Week 1: Introduction to the module & a short history of Cyberculture

  • David Bell (2001), An Introduction to Cybercultures. London: Routledge
  • David Bell (2004), Cyberculture: the key concepts. New York : Routledge
  • David Bell & Kennedy, B. (2000). The Cybercultures Reader. Routledge: London
  • David Gauntlett (2004), web.studies: Rewiring Media Studies for the Digital Age (second edition). Arnold: London

Week 2: The Music Industry and the Net Part 1: Producers, Profits, Pirates & Peers

  • Andrew Leyshon et al. (2005). ‘On the reproduction of the musical economy after the Internet’ in Media, Culture & Society, Vol. 27, No. 2, pp 177-209.
  • Lawrence Lessig (2004), Free Culture: How Big Media Uses Technology and the Law to Lock Down Culture and Control Creativity, London: Penguin Press (ebook available here)
  • Felix Oberholzer & Koleman Strumpf. (2004). ‘The Effect of File-sharing on Record Sales: An Empirical Analysis (March):
  • Wiliam Patry (2009), Moral Panics and the Copyright Wars, Oxford: Oxford University Press
  • Andrew Sparrow (2006), Music Distribution and the Internet: A legal guide for the music business’ Aldershot: Gower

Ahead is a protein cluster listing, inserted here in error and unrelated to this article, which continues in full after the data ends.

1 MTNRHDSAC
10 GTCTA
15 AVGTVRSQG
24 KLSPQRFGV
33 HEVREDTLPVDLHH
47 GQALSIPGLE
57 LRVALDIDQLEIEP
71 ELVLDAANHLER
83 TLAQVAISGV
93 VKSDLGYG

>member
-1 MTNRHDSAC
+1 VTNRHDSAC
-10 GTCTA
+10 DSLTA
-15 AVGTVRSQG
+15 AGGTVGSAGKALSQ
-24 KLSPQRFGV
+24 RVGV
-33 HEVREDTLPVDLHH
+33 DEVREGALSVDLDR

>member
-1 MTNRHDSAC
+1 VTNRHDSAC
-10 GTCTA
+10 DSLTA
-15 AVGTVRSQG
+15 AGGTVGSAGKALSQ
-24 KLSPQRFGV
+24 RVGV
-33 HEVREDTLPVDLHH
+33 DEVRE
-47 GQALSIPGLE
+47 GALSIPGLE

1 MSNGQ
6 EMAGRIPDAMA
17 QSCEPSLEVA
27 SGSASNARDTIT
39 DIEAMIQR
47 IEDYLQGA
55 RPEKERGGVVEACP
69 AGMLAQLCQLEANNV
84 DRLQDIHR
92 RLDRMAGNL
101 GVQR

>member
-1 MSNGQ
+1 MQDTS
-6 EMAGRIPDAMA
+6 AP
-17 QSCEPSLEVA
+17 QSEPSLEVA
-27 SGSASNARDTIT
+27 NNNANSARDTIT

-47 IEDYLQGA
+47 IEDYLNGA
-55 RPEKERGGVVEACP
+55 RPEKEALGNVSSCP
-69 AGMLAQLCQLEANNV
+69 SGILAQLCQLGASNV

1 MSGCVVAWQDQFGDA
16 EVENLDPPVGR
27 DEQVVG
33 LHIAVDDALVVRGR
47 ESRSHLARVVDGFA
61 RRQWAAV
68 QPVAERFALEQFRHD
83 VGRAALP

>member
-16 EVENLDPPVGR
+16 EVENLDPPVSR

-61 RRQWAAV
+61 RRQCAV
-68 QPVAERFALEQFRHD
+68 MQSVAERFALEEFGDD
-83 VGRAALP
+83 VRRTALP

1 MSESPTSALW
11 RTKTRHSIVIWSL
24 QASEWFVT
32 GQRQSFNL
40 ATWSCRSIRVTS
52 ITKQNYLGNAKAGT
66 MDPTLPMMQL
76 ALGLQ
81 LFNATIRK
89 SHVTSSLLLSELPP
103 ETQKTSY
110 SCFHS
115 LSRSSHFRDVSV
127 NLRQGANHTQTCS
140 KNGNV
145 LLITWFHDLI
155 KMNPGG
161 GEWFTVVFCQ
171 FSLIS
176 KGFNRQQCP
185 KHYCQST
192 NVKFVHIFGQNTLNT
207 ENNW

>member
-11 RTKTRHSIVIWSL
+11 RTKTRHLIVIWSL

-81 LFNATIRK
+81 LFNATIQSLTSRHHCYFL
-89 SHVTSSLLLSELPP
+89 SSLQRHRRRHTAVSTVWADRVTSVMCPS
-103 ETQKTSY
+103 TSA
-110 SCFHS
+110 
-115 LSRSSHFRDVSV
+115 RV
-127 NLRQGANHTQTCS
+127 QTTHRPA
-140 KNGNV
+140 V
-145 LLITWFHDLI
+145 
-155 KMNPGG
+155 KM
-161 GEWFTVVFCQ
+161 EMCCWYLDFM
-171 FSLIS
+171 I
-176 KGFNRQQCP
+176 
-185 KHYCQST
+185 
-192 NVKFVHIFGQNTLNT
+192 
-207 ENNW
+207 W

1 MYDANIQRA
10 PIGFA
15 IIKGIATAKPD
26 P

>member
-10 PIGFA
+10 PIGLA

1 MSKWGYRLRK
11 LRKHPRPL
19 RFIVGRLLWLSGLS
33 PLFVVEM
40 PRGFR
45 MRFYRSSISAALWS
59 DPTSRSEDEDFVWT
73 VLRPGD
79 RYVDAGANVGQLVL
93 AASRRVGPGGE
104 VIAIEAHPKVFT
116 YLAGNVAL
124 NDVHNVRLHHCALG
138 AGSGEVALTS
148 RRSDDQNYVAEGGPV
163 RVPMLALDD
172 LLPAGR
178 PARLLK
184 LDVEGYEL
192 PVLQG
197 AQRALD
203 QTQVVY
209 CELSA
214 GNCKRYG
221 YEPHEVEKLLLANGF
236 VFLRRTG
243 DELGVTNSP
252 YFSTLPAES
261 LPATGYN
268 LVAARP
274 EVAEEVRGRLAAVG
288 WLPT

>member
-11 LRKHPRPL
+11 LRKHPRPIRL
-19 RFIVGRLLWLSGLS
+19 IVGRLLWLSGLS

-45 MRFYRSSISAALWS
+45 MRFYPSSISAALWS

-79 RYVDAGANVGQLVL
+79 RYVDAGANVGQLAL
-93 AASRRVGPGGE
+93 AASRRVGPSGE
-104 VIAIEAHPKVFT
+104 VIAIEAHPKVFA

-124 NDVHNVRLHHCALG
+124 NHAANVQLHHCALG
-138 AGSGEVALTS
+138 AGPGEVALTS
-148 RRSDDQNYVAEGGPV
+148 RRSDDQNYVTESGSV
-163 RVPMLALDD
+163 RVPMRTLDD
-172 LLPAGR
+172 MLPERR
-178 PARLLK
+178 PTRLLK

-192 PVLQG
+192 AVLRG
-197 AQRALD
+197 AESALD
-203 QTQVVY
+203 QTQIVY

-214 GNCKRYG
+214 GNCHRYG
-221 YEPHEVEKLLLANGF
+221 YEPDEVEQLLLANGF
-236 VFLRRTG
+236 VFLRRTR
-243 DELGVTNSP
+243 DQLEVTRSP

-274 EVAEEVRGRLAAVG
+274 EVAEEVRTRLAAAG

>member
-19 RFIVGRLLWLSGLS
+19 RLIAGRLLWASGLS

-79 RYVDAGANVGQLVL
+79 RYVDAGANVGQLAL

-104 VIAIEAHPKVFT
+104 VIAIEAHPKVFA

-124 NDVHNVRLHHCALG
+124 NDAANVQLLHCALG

Week 3: The Music Industry and the Net Part 2: The Suits vs The Scene

  • Ian Condry (2004). 'Cultures of music piracy: An ethnographic comparison of the US and Japan' in International Journal of Cultural Studies, Vol. 7, No. 3 pp 343-363.
  • Matt Mason (2008), The Pirate’s Dilemma: How hackers, punk capitalists and graffiti millionaires are remixing our culture and changing the world, London: Allen Lane (ebook available here)
  • Lawrence Lessig (2009), Remix: Making art and commerce thrive in the hybrid economy, London: Bloomsbury (ebook available here)
  • Chris Rojek (2005), ‘P2P Leisure Exchange: Net Banditry and the Policing of Intellectual Property’ in Leisure Studies, Vol. 24, No. 4, pp 357-369.
  • G. W. Woodsworth (2004), ‘Hackers, Users, and Suits: Napster and Representations of Identity’ in Popular Music and Society, Vol. 27, No. 2, pp 161-184.

Week 4: Podcasting: Radio and Convergence

  • Richard Berry (2006), ‘Will the iPod Kill the Radio Star? Profiling Podcasting as Radio’, Convergence, Vol. 12, No. 2.
  • Chris Priestman (2001). Web Radio. Focal Press
  • Henry Jenkins (2004). ‘The Cultural Logic of Media Convergence’ in The International Journal of Cultural Studies Vol.7, No.1 (Spring 2004)
  • Henry Jenkins (2006) Convergence Culture. New York University Press.

Week 5: ‘Wikinomics’, Crowdsourcing & Participatory Culture

  • Jean Burgess & Joshua Green (2009), Youtube: Online Video and Participatory Culture, Cambridge: Polity
  • Jeff Howe (2008), Crowdsourcing: Why the Power of the Crowd is Driving the Future of Business, London: Random House
  • Henry Jenkins (2006) ‘Confronting the Challenges of Participatory Culture: Media Education for the 21st Century’, MacArthur Foundation white paper:
  • Charles Leadbetter (2008), We/Think: Mass innovation, not mass production, London: Profile.
  • Clay Shirky (2008), Here Comes Everybody: The Power of Organizing Without Organizations, London: Allen Lane